After a running start – I never stopped running. There was no let up. Continually working to improve my foothold, the more I worked the great number of people wanted to engage the company. I had changed my personality to match the Companies specialist art and design niche I had spotted at an opening in the interior design business. I took the example of David Bowie and created a character which changed as quickly as the customer base changed. I considered every detail, like how the client wanted me to think, and what they thought a designer should look like and how a designer should behave socially. I became androgynous in manner, appearance and speech, and was specific of who I should socialise with.
By the time I was 35 years old I had been working far more than 80 hours per week and increasingly felt the responsibility for the thirty or so individuals and their families, that the Company employed.
“Nobody knew the real me, not even myself.”
I was still relatively poor, although I didn’t look or behave poor. Always ensuring I worn the right clothes that best reflected the character I had created at any one time. I had a new company car of course and was invited to all the most important ‘evenings’ in the business and the social community. I was known as a design specialist and one with all the clever ideas (of the time) and a super staff all of whom could be trusted.
After reaching a point of no return in my marriage and subsequent divorce, I was also living alone in a small flat in an unfashionable part of the City. Nobody knew the real me, not even myself.
And so there I was on that special Friday night – soaking in a bath before I began working on the painting of my first born child, who’s mother asked me to stay away from the home, the one I had bought, whilst she stabilised her relationship with her new man. I had left her with everything including the house and a car. I had no regrets in that decision, for when we separated it was the best thing for both of us and my children.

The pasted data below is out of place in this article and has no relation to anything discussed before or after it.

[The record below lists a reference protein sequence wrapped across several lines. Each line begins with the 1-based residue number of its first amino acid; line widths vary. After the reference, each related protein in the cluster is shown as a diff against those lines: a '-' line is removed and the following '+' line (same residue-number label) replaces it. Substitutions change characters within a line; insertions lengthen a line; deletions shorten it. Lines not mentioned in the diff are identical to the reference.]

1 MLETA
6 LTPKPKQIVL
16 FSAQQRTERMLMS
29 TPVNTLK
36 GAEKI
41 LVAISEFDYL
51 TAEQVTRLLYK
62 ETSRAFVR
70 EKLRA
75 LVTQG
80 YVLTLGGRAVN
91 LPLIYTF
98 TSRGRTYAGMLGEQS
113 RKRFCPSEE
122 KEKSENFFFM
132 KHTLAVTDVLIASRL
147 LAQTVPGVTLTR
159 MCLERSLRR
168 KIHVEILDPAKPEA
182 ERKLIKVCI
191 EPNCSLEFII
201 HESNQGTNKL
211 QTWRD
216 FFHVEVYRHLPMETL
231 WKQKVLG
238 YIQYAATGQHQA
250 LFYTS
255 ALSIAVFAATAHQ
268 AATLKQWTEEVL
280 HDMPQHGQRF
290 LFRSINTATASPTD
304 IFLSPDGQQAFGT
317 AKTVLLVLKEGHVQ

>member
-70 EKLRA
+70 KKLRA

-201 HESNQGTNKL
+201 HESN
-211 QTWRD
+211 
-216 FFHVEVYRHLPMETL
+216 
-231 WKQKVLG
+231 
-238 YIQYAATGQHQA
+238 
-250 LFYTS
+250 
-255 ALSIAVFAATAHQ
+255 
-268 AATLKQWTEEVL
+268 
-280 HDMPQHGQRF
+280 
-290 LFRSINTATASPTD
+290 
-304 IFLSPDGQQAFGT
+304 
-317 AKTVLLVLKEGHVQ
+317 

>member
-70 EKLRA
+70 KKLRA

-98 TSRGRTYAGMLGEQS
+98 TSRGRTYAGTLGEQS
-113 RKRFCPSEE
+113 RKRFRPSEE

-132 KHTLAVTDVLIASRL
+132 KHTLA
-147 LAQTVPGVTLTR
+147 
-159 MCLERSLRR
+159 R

“Friends said I had ‘outgrown her?
Friends advised me that I had simply outgrown my wife – Maybe so, all I knew was I had to change radically it was part of the process I had set myself as the important thing that needed attention constantly. I think I had this inner fear of living a whole life unfulfilled, perhaps ending up like as my two partners, whose main thing was how much money they could see in their private bank accounts and to be honest, very little else really mattered to them. They measured success by the factor of digits – not by any sort of artistic related integrity.
So – before I removed myself from my Friday night long soak in the bath, after which I would carry on working on the painting of my child, the one I had been working on for a few months – I began a serious vocal interview of myself. The first, and as it happened the last question, was simple enough…
”What is it that you want to do with the rest of your life?“ My answer “To Create Unique Art.” And the response to the answer was; “Then have the courage to do exactly that.”
At that point I signed a metaphoric contract with an invisible new employer.
Later I discovered, my new employer and fellow Artist was the Universal Creative Force – some humans call that God. The next day I informed my partners that I was leaving the Company to become an Artist.
My Odyssey was to become a reality and the story began.
Manchester Born the artist enrolled in the Manchester High School of Art at the age of 11 years old. After a succcessful career in design the artist dedicated his life to Art in 1988. First solo exhibition UK 1989. The artist has exhibited and curated Art shows since 1995 in Europe and the UK. His main studio is located in Southern Sweden. (studio 5).